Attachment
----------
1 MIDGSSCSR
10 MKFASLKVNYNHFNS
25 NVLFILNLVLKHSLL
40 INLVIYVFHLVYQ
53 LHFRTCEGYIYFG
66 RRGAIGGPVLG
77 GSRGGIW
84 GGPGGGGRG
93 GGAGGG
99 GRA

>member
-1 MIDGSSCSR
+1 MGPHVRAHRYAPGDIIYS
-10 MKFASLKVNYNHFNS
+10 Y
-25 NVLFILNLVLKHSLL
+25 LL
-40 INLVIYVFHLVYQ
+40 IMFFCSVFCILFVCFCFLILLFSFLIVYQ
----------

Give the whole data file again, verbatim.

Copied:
1 MIDGSSCSR
10 MKFASLKVNYNHFNS
25 NVLFILNLVLKHSLL
40 INLVIYVFHLVYQ
53 LHFRTCEGYIYFG
66 RRGAIGGPVLG
77 GSRGGIW
84 GGPGGGGRG
93 GGAGGG
99 GRA

>member
-1 MIDGSSCSR
+1 MGPHVRAHRYAPGDIIYS
-10 MKFASLKVNYNHFNS
+10 Y
-25 NVLFILNLVLKHSLL
+25 LL
-40 INLVIYVFHLVYQ
+40 IMFFCSVFCILFVCFCFLILLFSFLIVYQ